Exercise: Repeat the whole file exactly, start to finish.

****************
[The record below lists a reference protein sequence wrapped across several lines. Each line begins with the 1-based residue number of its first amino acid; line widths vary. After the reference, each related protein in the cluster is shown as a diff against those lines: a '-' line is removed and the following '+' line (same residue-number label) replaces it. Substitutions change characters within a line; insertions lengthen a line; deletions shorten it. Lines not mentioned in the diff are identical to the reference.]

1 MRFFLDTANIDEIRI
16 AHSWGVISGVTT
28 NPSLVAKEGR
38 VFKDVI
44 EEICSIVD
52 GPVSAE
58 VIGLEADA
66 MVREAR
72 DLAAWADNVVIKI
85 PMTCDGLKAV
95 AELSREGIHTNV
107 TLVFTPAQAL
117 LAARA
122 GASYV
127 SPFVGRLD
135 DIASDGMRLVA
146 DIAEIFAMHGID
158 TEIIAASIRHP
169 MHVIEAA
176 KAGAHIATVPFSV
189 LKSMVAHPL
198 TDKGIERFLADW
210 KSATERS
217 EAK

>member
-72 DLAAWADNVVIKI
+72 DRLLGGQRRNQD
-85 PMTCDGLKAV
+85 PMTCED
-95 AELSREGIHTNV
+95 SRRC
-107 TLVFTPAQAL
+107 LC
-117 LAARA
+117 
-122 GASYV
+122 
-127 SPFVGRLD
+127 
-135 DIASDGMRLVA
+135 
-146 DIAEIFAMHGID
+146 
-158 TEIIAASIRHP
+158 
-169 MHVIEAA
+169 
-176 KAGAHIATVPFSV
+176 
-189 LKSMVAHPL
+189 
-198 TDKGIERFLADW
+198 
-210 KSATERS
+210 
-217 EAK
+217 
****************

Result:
[The record below lists a reference protein sequence wrapped across several lines. Each line begins with the 1-based residue number of its first amino acid; line widths vary. After the reference, each related protein in the cluster is shown as a diff against those lines: a '-' line is removed and the following '+' line (same residue-number label) replaces it. Substitutions change characters within a line; insertions lengthen a line; deletions shorten it. Lines not mentioned in the diff are identical to the reference.]

1 MRFFLDTANIDEIRI
16 AHSWGVISGVTT
28 NPSLVAKEGR
38 VFKDVI
44 EEICSIVD
52 GPVSAE
58 VIGLEADA
66 MVREAR
72 DLAAWADNVVIKI
85 PMTCDGLKAV
95 AELSREGIHTNV
107 TLVFTPAQAL
117 LAARA
122 GASYV
127 SPFVGRLD
135 DIASDGMRLVA
146 DIAEIFAMHGID
158 TEIIAASIRHP
169 MHVIEAA
176 KAGAHIATVPFSV
189 LKSMVAHPL
198 TDKGIERFLADW
210 KSATERS
217 EAK

>member
-72 DLAAWADNVVIKI
+72 DRLLGGQRRNQD
-85 PMTCDGLKAV
+85 PMTCED
-95 AELSREGIHTNV
+95 SRRC
-107 TLVFTPAQAL
+107 LC
-117 LAARA
+117 
-122 GASYV
+122 
-127 SPFVGRLD
+127 
-135 DIASDGMRLVA
+135 
-146 DIAEIFAMHGID
+146 
-158 TEIIAASIRHP
+158 
-169 MHVIEAA
+169 
-176 KAGAHIATVPFSV
+176 
-189 LKSMVAHPL
+189 
-198 TDKGIERFLADW
+198 
-210 KSATERS
+210 
-217 EAK
+217 